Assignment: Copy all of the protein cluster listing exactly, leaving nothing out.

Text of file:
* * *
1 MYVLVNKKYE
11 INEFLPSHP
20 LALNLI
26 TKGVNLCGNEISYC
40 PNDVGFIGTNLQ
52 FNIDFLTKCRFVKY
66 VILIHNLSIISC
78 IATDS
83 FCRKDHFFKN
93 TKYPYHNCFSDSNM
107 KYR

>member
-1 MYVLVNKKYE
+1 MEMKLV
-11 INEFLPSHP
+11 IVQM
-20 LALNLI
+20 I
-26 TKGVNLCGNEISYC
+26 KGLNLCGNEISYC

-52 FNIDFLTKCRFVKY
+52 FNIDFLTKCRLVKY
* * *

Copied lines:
1 MYVLVNKKYE
11 INEFLPSHP
20 LALNLI
26 TKGVNLCGNEISYC
40 PNDVGFIGTNLQ
52 FNIDFLTKCRFVKY
66 VILIHNLSIISC
78 IATDS
83 FCRKDHFFKN
93 TKYPYHNCFSDSNM
107 KYR

>member
-1 MYVLVNKKYE
+1 MEMKLV
-11 INEFLPSHP
+11 IVQM
-20 LALNLI
+20 I
-26 TKGVNLCGNEISYC
+26 KGLNLCGNEISYC

-52 FNIDFLTKCRFVKY
+52 FNIDFLTKCRLVKY